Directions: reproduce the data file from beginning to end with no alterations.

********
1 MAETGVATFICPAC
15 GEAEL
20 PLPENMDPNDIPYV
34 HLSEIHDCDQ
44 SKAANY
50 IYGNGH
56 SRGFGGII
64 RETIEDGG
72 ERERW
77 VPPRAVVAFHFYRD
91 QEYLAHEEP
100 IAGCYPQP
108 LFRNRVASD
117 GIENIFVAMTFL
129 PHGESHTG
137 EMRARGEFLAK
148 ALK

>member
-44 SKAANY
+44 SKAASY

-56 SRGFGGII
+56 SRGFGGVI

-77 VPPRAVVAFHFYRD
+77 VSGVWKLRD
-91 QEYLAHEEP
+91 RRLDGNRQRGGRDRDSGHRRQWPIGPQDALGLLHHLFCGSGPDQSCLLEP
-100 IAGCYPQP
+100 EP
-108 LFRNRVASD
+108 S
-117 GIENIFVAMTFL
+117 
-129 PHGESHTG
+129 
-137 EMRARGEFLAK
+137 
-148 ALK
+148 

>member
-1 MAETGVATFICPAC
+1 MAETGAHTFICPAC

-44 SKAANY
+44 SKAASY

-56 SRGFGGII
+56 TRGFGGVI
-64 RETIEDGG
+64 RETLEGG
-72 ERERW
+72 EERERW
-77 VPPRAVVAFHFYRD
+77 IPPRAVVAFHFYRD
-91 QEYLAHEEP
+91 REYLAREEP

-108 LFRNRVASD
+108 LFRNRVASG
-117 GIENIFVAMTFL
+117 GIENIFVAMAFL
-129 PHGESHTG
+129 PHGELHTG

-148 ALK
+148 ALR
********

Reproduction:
1 MAETGVATFICPAC
15 GEAEL
20 PLPENMDPNDIPYV
34 HLSEIHDCDQ
44 SKAANY
50 IYGNGH
56 SRGFGGII
64 RETIEDGG
72 ERERW
77 VPPRAVVAFHFYRD
91 QEYLAHEEP
100 IAGCYPQP
108 LFRNRVASD
117 GIENIFVAMTFL
129 PHGESHTG
137 EMRARGEFLAK
148 ALK

>member
-44 SKAANY
+44 SKAASY

-56 SRGFGGII
+56 SRGFGGVI

-77 VPPRAVVAFHFYRD
+77 VSGVWKLRD
-91 QEYLAHEEP
+91 RRLDGNRQRGGRDRDSGHRRQWPIGPQDALGLLHHLFCGSGPDQSCLLEP
-100 IAGCYPQP
+100 EP
-108 LFRNRVASD
+108 S
-117 GIENIFVAMTFL
+117 
-129 PHGESHTG
+129 
-137 EMRARGEFLAK
+137 
-148 ALK
+148 

>member
-1 MAETGVATFICPAC
+1 MAETGAHTFICPAC

-44 SKAANY
+44 SKAASY

-56 SRGFGGII
+56 TRGFGGVI
-64 RETIEDGG
+64 RETLEGG
-72 ERERW
+72 EERERW
-77 VPPRAVVAFHFYRD
+77 IPPRAVVAFHFYRD
-91 QEYLAHEEP
+91 REYLAREEP

-108 LFRNRVASD
+108 LFRNRVASG
-117 GIENIFVAMTFL
+117 GIENIFVAMAFL
-129 PHGESHTG
+129 PHGELHTG

-148 ALK
+148 ALR